Thursday, January 04, 2007

Lionel Messi Interview

In his home town of Arroyo Seco, just outside of Rosario, Lionel Messi sat down to talk to Carlos Carpanto and Jorge Lopez of Argentine daily Ole. Looking at a February comeback, the 19 year old touches on Germany '06, his preferred position, and Alfio Basile's national team squad.

Here is a rough translation of the interview that ran yesterday:

Where are the crutches, have you already gotten rid of them?
One's in the car, the other, I don't know. I don't want to see them ever again...

Did you get a chance to catch the last stretch of the Apertura? Any thoughts on what Estudiantes [de La Plata] did?
I saw the final, it was a pretty emotional end to the season.

Do you follow Argentine soccer?
In truth, not really. They show the games in Spain, but at a late hour that makes it a little tough to stay up and watch them on a regular basis.

Of what you've seen, are there any players that have caught your eye?
Caught my eye, no because I already know all about him... I think [Rodrigo] Palacio is a different kind of player. He's accomplished a lot of great things at Boca [Juniors]...

Reports out of Spain say that Barcelona are keen to make him your teammate in the near future...
Yeah, I heard about that. It's always great to have a countryman as a teammate. I'd love for it to happen.

Looking past the injuries, 2006 was also the year of your first World Cup. What is your take on what happened in Germany?
It was all positive, other than the fact that the team didn't get to where we wanted to go, or what our game deserved. But I go away with the memories of playing in a World Cup. After that, there's been a lot said...

There was a lot of talk concerning your relationship with your teammates...
I know that what's been said isn't true, and my teammates know it as well. That puts me at ease.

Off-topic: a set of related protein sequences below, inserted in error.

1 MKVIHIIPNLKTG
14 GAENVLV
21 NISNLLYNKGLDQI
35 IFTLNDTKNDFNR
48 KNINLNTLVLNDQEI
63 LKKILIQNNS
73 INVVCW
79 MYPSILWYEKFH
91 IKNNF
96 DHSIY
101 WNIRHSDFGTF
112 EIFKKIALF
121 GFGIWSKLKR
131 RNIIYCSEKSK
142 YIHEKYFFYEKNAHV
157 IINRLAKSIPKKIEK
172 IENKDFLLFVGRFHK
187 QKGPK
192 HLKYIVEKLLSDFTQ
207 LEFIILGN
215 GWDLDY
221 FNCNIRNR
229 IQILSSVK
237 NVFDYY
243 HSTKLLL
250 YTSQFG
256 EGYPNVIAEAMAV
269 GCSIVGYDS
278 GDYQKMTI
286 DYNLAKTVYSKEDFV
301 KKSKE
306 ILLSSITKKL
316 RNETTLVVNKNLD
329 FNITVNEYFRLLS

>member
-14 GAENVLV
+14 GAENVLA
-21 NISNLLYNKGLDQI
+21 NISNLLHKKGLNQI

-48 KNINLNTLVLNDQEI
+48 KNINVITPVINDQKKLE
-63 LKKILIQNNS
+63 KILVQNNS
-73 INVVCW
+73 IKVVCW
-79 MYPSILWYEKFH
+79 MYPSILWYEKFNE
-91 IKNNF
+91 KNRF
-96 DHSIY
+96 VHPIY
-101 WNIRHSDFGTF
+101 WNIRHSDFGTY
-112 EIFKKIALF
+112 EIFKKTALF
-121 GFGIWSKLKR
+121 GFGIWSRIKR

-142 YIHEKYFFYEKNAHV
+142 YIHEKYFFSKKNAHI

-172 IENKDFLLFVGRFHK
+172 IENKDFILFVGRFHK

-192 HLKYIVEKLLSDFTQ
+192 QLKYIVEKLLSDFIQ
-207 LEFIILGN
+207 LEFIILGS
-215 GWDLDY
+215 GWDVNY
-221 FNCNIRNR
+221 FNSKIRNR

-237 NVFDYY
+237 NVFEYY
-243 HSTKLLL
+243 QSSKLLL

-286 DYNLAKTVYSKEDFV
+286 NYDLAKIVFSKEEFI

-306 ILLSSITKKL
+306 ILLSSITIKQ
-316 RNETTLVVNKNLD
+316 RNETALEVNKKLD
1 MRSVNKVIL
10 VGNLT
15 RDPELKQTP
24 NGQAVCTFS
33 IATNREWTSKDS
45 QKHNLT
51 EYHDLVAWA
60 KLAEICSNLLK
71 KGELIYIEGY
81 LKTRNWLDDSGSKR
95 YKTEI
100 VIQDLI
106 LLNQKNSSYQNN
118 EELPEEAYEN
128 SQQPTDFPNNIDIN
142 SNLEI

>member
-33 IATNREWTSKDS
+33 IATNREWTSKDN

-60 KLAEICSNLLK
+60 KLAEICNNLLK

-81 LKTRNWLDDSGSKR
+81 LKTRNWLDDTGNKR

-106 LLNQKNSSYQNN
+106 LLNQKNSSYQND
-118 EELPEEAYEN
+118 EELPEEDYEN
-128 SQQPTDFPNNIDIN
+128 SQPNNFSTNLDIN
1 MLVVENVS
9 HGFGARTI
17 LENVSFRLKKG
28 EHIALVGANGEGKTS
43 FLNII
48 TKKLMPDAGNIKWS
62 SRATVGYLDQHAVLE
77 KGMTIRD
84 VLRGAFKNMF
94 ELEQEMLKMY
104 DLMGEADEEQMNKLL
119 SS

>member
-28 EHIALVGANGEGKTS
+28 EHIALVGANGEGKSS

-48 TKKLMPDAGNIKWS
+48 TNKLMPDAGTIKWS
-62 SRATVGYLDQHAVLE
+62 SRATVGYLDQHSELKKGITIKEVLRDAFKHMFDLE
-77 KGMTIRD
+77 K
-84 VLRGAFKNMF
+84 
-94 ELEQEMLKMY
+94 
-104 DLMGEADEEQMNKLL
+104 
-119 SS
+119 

What was the team spirit like?
It was a great group. What happens is that I kind of like to keep to myself sometimes, I'm not one to speak up or say much and that's where people from the press got the story all wrong...but it was never because I had a problem with anyone.

Were you surprised to read that some thought, that because of the look on your face while you were on the bench in Germany, that the loss didn't mean anything to you, that you could have cared less?
I don't really care or pay attention to that kind of stuff. The picture that ran with those articles was a snapshot of one moment in time. The truth is that I was mad because I wanted to play, I wanted to get in there and help. But I wasn't angry at [Jose] Pekerman for not putting me in. Afterwards, everyone was talking about how I was happy the team lost...but like el Raton [Roberto Ayala] said, I was one of the guys who cried the most.

Leo, you're at Barca, there are a lot of lads abroad, el Kun [Sergio Aguero] is doing well, [Real] Madrid just bought [Fernando] Gago and [Gonzalo] Higuain...we have players. Why is it so hard for the national team to bring home a trophy?
I thought that the team that was put together for the last World Cup was in a position to win. I'm not really sure what happened, looking back, I'm still trying to figure it out. Against Germany, we were on the verge of winning until what happened with Pato [Roberto Abbondanzieri]. Leo Franco, whose always been a great shot stopper, didn't have that little bit of luck you need during a penalty shootout. There's a new era that's been launched, with lots of friendlies, with the Copa America on the horizon, with lots of youngsters...

Do you think that the public and the press need to calm down a bit?
Yeah, I think so. We've just gotten started and though the losses hurt, I think that the criticism has been a little harsh, it doesn't really help anyone. It has all been a bit fast with the hiring of the coach so close to when we played against Brazil, there hasn't been enough time to work out the kinks. You can't do much in three days...

That's always the response, and it's very true. What's it like having so few training sessions with your teammates?
First of all, it's not just two or three guys you don't get to play with day-in day-out, it's all 22 who you maybe get to see once a month. I think that if you give this team a couple of weeks to work together, you'll see a totally different side.

What are you missing when you all get together?
Mostly your movements and the movements of others...when you play with someone everyday, you know when they'll make a run, who needs the ball on their right foot, everything. Also, it takes a while to adapt to the coach's system. Everyone comes to the national team having playing a certain way with their club team.

How are things with Basile?